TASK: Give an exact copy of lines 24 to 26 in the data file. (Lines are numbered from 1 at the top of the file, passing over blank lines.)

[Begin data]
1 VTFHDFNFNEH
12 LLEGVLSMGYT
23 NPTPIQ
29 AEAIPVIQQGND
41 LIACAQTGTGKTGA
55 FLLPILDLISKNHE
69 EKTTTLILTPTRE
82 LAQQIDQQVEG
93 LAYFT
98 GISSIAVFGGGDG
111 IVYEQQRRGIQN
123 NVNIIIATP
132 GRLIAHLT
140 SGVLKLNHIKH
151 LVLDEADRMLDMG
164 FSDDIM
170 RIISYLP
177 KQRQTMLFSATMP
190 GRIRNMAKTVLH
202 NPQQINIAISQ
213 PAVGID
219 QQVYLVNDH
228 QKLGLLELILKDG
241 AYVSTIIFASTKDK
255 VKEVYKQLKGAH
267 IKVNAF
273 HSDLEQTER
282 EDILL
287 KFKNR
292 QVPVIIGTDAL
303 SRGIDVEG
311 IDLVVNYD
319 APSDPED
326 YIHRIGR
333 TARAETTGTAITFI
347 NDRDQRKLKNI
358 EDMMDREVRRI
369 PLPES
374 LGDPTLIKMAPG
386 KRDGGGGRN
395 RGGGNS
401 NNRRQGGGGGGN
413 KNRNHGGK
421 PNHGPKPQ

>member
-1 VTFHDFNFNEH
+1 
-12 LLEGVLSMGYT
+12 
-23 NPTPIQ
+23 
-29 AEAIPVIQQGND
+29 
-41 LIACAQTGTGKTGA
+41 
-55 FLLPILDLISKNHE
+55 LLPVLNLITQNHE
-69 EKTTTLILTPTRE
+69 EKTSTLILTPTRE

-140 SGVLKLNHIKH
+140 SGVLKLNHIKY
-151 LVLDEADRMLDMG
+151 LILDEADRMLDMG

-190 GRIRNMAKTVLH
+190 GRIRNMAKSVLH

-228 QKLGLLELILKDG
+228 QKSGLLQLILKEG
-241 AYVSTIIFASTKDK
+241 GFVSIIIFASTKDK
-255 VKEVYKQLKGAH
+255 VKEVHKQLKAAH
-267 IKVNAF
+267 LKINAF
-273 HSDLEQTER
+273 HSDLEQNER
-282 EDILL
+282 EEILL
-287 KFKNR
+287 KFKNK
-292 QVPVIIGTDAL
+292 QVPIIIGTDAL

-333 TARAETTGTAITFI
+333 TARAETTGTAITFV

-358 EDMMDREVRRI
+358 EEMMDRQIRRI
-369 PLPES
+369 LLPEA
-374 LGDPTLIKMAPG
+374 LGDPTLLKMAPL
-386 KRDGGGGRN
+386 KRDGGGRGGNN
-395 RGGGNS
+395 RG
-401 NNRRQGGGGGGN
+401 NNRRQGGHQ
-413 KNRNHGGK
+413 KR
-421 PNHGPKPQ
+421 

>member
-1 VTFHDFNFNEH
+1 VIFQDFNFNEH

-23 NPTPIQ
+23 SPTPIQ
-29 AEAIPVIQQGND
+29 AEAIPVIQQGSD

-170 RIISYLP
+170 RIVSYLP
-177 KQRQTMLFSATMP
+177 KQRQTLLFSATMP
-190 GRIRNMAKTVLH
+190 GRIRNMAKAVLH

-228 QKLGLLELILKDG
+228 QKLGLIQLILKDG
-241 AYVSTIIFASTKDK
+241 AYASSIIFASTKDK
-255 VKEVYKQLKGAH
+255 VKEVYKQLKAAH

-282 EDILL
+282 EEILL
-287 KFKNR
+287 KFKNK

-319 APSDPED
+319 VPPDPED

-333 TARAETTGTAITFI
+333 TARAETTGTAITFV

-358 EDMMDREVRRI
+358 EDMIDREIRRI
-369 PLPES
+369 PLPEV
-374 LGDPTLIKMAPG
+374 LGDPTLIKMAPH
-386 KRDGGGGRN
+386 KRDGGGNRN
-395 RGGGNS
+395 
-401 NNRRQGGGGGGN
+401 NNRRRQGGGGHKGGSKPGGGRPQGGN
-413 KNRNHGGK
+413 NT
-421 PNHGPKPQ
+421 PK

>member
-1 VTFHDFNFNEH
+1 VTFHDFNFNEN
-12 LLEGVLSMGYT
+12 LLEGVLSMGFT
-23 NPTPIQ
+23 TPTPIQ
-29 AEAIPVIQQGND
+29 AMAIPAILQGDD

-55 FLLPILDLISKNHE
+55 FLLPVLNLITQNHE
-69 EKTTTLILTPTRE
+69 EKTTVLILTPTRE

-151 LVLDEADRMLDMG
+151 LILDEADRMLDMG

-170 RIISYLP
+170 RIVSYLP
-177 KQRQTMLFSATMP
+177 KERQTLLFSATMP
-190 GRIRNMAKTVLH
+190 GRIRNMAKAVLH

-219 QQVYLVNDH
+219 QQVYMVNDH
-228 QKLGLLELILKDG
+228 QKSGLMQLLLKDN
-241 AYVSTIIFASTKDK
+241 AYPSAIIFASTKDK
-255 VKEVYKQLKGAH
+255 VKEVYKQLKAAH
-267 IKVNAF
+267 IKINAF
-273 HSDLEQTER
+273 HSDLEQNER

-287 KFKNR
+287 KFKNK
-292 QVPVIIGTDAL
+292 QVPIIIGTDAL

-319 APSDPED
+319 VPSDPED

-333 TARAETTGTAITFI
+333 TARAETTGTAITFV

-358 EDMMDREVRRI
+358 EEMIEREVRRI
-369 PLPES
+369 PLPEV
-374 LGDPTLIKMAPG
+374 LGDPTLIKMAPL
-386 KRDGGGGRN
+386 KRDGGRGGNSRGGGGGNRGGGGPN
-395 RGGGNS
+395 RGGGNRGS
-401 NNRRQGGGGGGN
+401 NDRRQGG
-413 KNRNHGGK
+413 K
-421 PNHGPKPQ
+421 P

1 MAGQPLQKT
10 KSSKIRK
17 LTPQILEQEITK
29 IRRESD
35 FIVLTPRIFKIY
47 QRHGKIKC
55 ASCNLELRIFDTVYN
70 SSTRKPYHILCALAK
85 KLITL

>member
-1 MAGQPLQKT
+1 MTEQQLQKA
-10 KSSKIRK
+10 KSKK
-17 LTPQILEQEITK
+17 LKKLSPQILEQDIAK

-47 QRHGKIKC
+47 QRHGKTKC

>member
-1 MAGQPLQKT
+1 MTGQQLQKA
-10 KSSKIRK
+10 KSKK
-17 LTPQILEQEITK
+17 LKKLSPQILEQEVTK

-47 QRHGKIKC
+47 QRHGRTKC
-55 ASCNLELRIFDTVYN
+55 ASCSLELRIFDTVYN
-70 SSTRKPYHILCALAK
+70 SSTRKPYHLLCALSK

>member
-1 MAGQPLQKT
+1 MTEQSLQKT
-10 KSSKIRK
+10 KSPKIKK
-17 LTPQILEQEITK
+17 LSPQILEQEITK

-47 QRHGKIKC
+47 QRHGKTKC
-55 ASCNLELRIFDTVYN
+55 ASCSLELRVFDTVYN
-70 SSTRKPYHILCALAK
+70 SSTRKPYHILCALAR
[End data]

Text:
241 AYVSTIIFASTKDK
255 VKEVYKQLKGAH
267 IKVNAF